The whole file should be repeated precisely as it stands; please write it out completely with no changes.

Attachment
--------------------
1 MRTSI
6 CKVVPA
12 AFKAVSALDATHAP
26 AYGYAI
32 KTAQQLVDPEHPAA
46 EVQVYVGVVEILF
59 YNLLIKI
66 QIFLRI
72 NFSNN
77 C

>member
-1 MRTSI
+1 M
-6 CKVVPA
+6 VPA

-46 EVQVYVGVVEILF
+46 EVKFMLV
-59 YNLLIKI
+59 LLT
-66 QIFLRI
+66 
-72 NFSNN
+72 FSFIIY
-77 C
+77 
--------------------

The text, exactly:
1 MRTSI
6 CKVVPA
12 AFKAVSALDATHAP
26 AYGYAI
32 KTAQQLVDPEHPAA
46 EVQVYVGVVEILF
59 YNLLIKI
66 QIFLRI
72 NFSNN
77 C

>member
-1 MRTSI
+1 M
-6 CKVVPA
+6 VPA

-46 EVQVYVGVVEILF
+46 EVKFMLV
-59 YNLLIKI
+59 LLT
-66 QIFLRI
+66 
-72 NFSNN
+72 FSFIIY
-77 C
+77 